A customer emailed me this morning saying:
Hey Toni, we want to upgrade Windows SharePoint Services 3.0 to the latest SharePoint. Can you send me a quote and we are ready to go…
Before doing anything else, you need to ask your customer a few simple questions just to make sure you understand the situation (customer installed WSS 3.0 alone) so that you can make the right assessment. Please note: these are just general questions, in a full-scoped project you need to ask many more…
- 1) Have you installed Windows SharePoint Services 3.0 Service Pack 2?
If you are not sure go to Central Admin > Operations > Services and SharePoint Version will be displayed.
- Why am I asking this question? You can only upgrade to SharePoint 2010 (any edition) if you have installed Windows SharePoint Services 3.0 / SharePoint 2007 Service Pack 2. You customer might not have this information so you will probably get only version number (e.g. 126.96.36.19919). You can „convert“ the version to actual service pack via this table.
- 2) Are you planning to do in-place upgrade or there is another (new) server ready for SharePoint 2010?
(in this case we are not doing Core Infrastructure so there will be different company installing OS)
- Why am I asking this question? In case customer is planning to do in-place upgrade you need to make sure operating system is supported and bunch of other things like downtime, some other system that might be problem etc…
- 3) Are you aware of SharePoint 2010 operating system requirements? You need Windows 2008, 64bit architecture and 8GB of RAM.
- Why am I asking this question? Customers and other non-SharePoint Microsoft partners do not know about SharePoint requirements and they do not care. That’s okey! You need to double check these 3 things: Windows 2008, 64bit architecture and RAM amount! You can check the full list of SharePoint 2010 requirements here. Depending on company size they might need more than one server, check TechNet for more details…
- 4) Can you install Windows 2008 R2?
- Why am I asking this question? Although both Release1 (Windows 2008) and Release2 (Windows 2008 R2) are from same product family, R2 comes with number of improvements and it is much easier to install and maintain SharePoint installation on top of R2. If possible ask customer/partner to install R2. People are not always aware that R2 exists. In case you will be using Windows 2008 make sure it is fully patched.
- 5) Did you install any 3rd party solutions, or some custom code?
- Why am I asking this question? Well, if you are not doing in-place upgrade you will have to install these again and you need to make sure you have proper WSP packages to install.
- 6) Did you use any of the Fabulous 40 templates?
- Why am I asking this question? When upgrading these templates you also need to make sure these are installed. AFAIK there are no Fab40 version for 2010 at this time, and some of these might not work. I already had problems with Bug Tracking template, and chances are some other templates might not work correctly at this time…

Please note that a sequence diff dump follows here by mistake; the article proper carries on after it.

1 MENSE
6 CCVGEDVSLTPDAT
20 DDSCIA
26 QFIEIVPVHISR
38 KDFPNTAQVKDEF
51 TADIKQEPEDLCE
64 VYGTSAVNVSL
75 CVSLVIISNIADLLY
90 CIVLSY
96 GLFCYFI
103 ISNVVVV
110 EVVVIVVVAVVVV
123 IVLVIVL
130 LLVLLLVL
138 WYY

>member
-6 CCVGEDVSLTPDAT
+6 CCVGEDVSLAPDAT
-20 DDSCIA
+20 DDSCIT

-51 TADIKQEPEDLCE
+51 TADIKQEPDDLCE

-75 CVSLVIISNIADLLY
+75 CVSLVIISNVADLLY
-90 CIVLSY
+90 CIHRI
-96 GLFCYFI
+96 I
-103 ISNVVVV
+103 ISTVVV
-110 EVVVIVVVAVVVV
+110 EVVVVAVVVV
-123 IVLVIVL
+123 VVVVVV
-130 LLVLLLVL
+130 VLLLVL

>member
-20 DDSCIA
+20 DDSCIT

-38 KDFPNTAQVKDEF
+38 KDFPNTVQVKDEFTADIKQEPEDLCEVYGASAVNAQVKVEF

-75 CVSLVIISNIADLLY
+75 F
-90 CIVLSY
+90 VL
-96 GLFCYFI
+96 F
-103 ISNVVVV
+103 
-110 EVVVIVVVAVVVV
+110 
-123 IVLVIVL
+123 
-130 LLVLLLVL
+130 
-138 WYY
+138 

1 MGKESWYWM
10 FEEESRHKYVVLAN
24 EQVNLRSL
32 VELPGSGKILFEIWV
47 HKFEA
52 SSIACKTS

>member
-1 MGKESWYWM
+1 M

- 7) Do you use any non-English language packs?
- Why am I asking this question? Well Microsoft didn’t release all the language packs for SharePoint 2010 at this time (e.g. Croatian language pack is still not available, and probably a number of “smaller language” packs are yet to be released). Make sure you have all the language packs you need.
- 8 ) Are you using SQL Server or Windows Internal Database as backend?
- Why am I asking this question? SharePoint 2010 now ships with SQL Express 2008(?) as default database (embedded) backend. SQL 2008 Express has 4GB per database limit, SQL Express 2008 R2 has 10GB per database limit while Windows Internal database (shipped as embedded with SharePoint 2007) didn’t have this limit. Your customer might have e.g. 100GB of data in a Windows internal database and you will not be able to upgrade database this big to SQL 2008/2010 Express.
- 9) Can we use SQL Server?
- Why am I asking this question? I always prefer to install on top of full-blown SQL (Check previous question too). Express is nice but some management tools like Maintenance plans, backup scheduling and some other stuff are only available in full SQL so always install on top of SQL if possible. If you plan to use SQL Server 2005 or SQL Server 2008 (not R1) make sure it is fully patched before installing.
- 10) Do you have SharePoint licenses?
- Why am I asking this question? You need to double check this! They might say they have but then they cannot find the proper key. Make sure they have the key ready before you start installing… You should also always use their image, not the one available on the Microsoft download site. Some Microsoft keys like VLK (Volume Licensing Keys) for some products cannot be activated on top of incompatible images. Always use keys provided by your customer and their installation images!
I hope this will help you run your upgrade engagement. For full list of SharePoint 2010 upgrade resources check this post by Joel.